A rare book equally likely to appeal to fans of Project Runway and students of contemporary Middle Eastern cultural history.

FASHION IS FREEDOM

A GIRL FROM TEHRAN AND HER RISE TO THE RUNWAY

Fashion designer Raassi looks back on her years growing up in Tehran and her attempts to grow a business in the United States.

In this unexpectedly wry and winning memoir, the author opens with a turning point in her life: in 1998, when she was 16, she attended a party at a private home where the girls all stripped off their hijabs and long coats to reveal miniskirts and high heels. This wasn’t the first party she’d attended where this was the practice, but it was the first one to be raided by an armed government group. Raassi ended up spending five days in jail and receiving 40 lashes as punishment for flouting dress laws. From that opening incident, she detours back into exploring the contradictions of growing up in a wealthy family in Iran in the 1980s and ’90s, playing with forbidden Barbies, cutting up her mother’s mink coat and her father’s leather chair to make clothes for them, being one of the “mean girls” in high school, and breaking as many rules as possible. Then the author leaps forward to her parents’ insistence that she move to the U.S. after high school. During this time, she went through a series of experiments in fashion and business that ultimately led to her setting up the Dar Be Dar swimwear line. The feisty Raassi is honest about the mistakes she made, the failures she went through, and the complications of making a life in fashion. Chapters about the rise and fall of her Georgetown boutique and her decidedly mixed experience sponsoring the 2010 Miss Universe pageant suggest “the unglamorous sides of the most glamorous industry in the world.”

A rare book equally likely to appeal to fans of Project Runway and students of contemporary Middle Eastern cultural history.

Pub Date: Sept. 1, 2016

ISBN: 978-1-4926-3518-5

Page Count: 304

Publisher: Sourcebooks

Review Posted Online: May 31, 2016

Kirkus Reviews Issue: June 15, 2016

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If the authors are serious, this is a silly, distasteful book. If they are not, it’s a brilliant satire.

THE 48 LAWS OF POWER

The authors have created a sort of anti-Book of Virtues in this encyclopedic compendium of the ways and means of power.

Everyone wants power and everyone is in a constant duplicitous game to gain more power at the expense of others, according to Greene, a screenwriter and former editor at Esquire (Elffers, a book packager, designed the volume, with its attractive marginalia). We live today as courtiers once did in royal courts: we must appear civil while attempting to crush all those around us. This power game can be played well or poorly, and in these 48 laws culled from the history and wisdom of the world’s greatest power players are the rules that must be followed to win. These laws boil down to being as ruthless, selfish, manipulative, and deceitful as possible. Each law, however, gets its own chapter: “Conceal Your Intentions,” “Always Say Less Than Necessary,” “Pose as a Friend, Work as a Spy,” and so on. Each chapter is conveniently broken down into sections on what happened to those who transgressed or observed the particular law, the key elements in this law, and ways to defensively reverse this law when it’s used against you. Quotations in the margins amplify the lesson being taught. While compelling in the way an auto accident might be, the book is simply nonsense. Rules often contradict each other. We are told, for instance, to “be conspicuous at all cost,” then told to “behave like others.” More seriously, Greene never really defines “power,” and he merely asserts, rather than offers evidence for, the Hobbesian world of all against all in which he insists we live. The world may be like this at times, but often it isn’t. To ask why this is so would be a far more useful project.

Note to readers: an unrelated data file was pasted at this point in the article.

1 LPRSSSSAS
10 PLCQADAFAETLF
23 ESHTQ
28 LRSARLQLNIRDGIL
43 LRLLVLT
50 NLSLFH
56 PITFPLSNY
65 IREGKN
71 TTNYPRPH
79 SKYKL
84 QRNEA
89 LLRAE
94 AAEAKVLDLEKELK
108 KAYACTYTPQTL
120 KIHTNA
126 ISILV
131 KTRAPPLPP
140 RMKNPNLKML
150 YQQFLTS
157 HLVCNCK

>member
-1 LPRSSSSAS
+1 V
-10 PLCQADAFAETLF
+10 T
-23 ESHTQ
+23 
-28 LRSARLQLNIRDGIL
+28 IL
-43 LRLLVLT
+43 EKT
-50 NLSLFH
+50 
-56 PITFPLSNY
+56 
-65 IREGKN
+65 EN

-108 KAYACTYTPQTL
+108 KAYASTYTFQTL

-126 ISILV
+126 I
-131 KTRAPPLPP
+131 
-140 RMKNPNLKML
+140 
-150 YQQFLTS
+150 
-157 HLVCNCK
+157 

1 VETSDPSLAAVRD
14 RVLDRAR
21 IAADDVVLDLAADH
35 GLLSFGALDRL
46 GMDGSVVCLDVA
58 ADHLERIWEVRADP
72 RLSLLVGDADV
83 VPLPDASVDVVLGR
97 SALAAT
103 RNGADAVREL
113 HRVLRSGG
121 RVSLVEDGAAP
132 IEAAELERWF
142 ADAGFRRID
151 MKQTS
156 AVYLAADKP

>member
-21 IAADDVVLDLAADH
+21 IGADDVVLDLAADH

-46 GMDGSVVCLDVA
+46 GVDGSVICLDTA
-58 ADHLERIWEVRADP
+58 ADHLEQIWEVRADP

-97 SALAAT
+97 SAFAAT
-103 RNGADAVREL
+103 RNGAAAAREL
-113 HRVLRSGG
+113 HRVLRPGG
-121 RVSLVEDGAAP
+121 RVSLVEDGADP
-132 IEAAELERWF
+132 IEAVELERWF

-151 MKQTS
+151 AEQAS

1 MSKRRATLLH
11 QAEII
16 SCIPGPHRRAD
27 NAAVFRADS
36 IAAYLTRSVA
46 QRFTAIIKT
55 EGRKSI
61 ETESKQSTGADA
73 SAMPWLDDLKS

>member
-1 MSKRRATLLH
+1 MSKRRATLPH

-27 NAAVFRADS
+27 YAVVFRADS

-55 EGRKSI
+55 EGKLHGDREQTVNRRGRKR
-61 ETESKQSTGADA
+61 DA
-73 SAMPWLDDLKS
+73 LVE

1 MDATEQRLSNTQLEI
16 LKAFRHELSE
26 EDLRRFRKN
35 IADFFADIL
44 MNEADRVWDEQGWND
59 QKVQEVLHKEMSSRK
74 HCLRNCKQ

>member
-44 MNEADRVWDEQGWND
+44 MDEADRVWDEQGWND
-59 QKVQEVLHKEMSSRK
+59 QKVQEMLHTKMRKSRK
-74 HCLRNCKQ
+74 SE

If the authors are serious, this is a silly, distasteful book. If they are not, it’s a brilliant satire.

Pub Date: Sept. 1, 1998

ISBN: 0-670-88146-5

Page Count: 430

Publisher: Viking

Review Posted Online: May 20, 2010

Kirkus Reviews Issue: July 15, 1998

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The author's youthfulness helps to assure the inevitable comparison with the Anne Frank diary although over and above the...

NIGHT

Elie Wiesel spent his early years in a small Transylvanian town as one of four children. 

He was the only one of the family to survive what Francois Maurois, in his introduction, calls the "human holocaust" of the persecution of the Jews, which began with the restrictions, the singularization of the yellow star, the enclosure within the ghetto, and went on to the mass deportations to the ovens of Auschwitz and Buchenwald. There are unforgettable and horrifying scenes here in this spare and sombre memoir of this experience of the hanging of a child, of his first farewell with his father who leaves him an inheritance of a knife and a spoon, and of his last goodbye at Buchenwald his father's corpse is already cold let alone the long months of survival under unconscionable conditions. 

The author's youthfulness helps to assure the inevitable comparison with the Anne Frank diary although over and above the sphere of suffering shared, and in this case extended to the death march itself, there is no spiritual or emotional legacy here to offset any reader reluctance.

Pub Date: Jan. 16, 2006

ISBN: 0374500010

Page Count: 120

Publisher: Hill & Wang

Review Posted Online: Oct. 7, 2011

Kirkus Reviews Issue: Jan. 15, 2006

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